The biggest absurdity is that this precise tactic is supposed to be a ‘point of emphasis’ for NCAA officials. Specifically, point of emphasis no. 2, taken directly from the NCAA rulebook for 2003-04, reads as follows:

The committee is also concerned with the defensive player who fails to attain legal guarding position and, consequently, impedes or blocks the progress of an offensive player going to the basket. When a defensive player attempts to draw a charge, but establishes defensive position late, he shall be penalized for a block.

Suffice it to say, most officials missed this instruction.

At its basic core, the Duke flop is simply a close cousin of a cheap, dirty play to which some third rate teams once resorted in the final seconds of lost games. Usually reserved for high school games played before less sophisticated referees, some of us saw it in the 1985 title game as Villanova was about to upset Georgetown. After a timeout, with only seconds remaining, the players returned to the floor. As the referee handed the ball over to be inbounded, a Georgetown player suddenly wrapped both arms around his opponent and fell over backwards, pulling the Villanova player on top of him. The hope was for a referee to miss the takedown, yet call a foul after hearing the players thump the floor and seeing the Nova player atop of the Georgetown player. Billy Packer commented on the ruse during a replay and put it well by saying, ‘Its really just a dirty play. Its one thing to play hard. Its another thing to play dirty.’

Isnt the Duke flop the same play in principle and spirit? Directly initiating a collision with an opponent by jumping into his path and initiating contact against the opponents will? As Packer stated well, playing hard is one thing and theres no question that Duke players do play hard but playing dirty is quite another. The Duke flop is, plain and simple, a dirty play for which Duke is rightly despised.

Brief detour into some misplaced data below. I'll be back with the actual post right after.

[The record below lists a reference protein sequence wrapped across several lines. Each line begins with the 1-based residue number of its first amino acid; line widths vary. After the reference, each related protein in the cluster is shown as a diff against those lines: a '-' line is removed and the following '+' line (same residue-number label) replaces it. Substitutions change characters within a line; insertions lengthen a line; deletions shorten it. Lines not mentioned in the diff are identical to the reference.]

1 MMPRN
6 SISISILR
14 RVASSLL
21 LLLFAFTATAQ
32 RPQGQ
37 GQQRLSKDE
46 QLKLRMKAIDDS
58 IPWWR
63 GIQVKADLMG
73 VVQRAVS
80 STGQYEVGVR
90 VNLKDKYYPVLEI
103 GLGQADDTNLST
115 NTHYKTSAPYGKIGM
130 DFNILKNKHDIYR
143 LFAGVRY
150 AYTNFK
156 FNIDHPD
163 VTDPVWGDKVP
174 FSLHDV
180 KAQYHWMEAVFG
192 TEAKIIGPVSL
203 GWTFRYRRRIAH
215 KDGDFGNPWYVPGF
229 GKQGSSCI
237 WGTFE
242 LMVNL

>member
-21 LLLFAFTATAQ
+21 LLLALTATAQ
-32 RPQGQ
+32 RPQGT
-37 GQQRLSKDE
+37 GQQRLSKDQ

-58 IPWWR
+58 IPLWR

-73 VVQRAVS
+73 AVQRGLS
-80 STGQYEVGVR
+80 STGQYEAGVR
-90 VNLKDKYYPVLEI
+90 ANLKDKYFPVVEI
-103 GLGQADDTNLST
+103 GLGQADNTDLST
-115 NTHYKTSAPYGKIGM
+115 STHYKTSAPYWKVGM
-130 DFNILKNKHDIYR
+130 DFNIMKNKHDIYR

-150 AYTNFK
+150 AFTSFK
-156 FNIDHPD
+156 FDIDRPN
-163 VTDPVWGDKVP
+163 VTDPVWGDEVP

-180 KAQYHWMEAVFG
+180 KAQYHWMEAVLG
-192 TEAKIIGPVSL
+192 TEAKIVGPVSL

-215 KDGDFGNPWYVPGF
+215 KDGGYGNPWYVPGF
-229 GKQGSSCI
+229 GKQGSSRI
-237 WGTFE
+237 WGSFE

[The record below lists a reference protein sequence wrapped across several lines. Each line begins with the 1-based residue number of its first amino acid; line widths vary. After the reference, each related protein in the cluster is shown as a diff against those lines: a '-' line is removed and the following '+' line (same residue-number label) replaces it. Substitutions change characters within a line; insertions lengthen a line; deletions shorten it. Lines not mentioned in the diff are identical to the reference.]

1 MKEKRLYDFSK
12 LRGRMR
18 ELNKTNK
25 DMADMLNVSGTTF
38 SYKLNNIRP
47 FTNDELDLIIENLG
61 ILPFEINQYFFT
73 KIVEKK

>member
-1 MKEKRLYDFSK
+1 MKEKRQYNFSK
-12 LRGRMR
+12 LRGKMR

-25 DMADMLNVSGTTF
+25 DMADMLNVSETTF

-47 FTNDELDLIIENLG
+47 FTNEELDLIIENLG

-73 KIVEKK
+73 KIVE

C. The Duke Hand-Check.

Another Duke trademark is the ability of its players, primarily its guards, to hand-check opponents as they approach their offensive goal. Again, we see it on virtually every possession: the opposing team brings the ball front court. Immediately, Dukes guards ‘man up’ to their opponents with their legs spread widely and a rigid arm thrust into the opponents hip or gut. It is more of a stiff-arm than a hand-check, and it is vital to the aggressive man-to-man defensive scheme. Without it, the opposing player would easily blow by the Duke defender. By using this solid hand-check, Paulus, Dockery, and Redick buy that additional second needed to react to a quick move and to shift into flop position.

Here is a newsflash: The hand-check is illegal. And yet it is never called against Duke. This particular free pass is quite maddening given that it is another purported ‘point of emphasis’ for the officials. Remember the point of emphasis quoted above? The sentence that precedes it is the following: ‘The officials focus must continue to remain on eliminating illegal contact and rough play in the low post, off the ball, in cutting and screening situations, and during hand-checking anywhere on the court.’

So how on earth does Duke get away with this? Clearly, there is no answer.

D. The Duke ‘No Call.’

Another reason behind the foul disparities is the infamous frequency with which officials refuse to whistle Duke players for fouls, despite their trademark aggressive style of play. During the mid-1980’s, an ACC coach anonymously explained Duke’s defensive philosophy as follows: all five defensive players foul all five opposing offensive players at the same time, leaving officials too confused and stunned to respond. Since then, Duke’s impunity has evolved to the point where the game’s rules simply do not apply to the school. Referees absolutely refuse to blow the whistle when Sean Dockery and Redick push off defenders with their left hands; Duke guards are never penalized for extending their arms laterally to obstruct opposing players’ movements; moving interior screens are simply expected; Shelden Williams swings his elbows into opposing player’s faces throughout games in which he collects a total of 3 personal fouls, (none as a result of his headhunting); Coach K screams himself hoarse with profanity with never a technical called. Bench players accost opposing coaches or game referees no problem.

And who could forget last year’s first UNC-Duke game where K presumptuously ambled onto the court, in the middle of play, to talk strategy with Redick. As Billy Packer himself noted, it was indisputable grounds for a technical foul, but the refs never thought of blowing the whistle.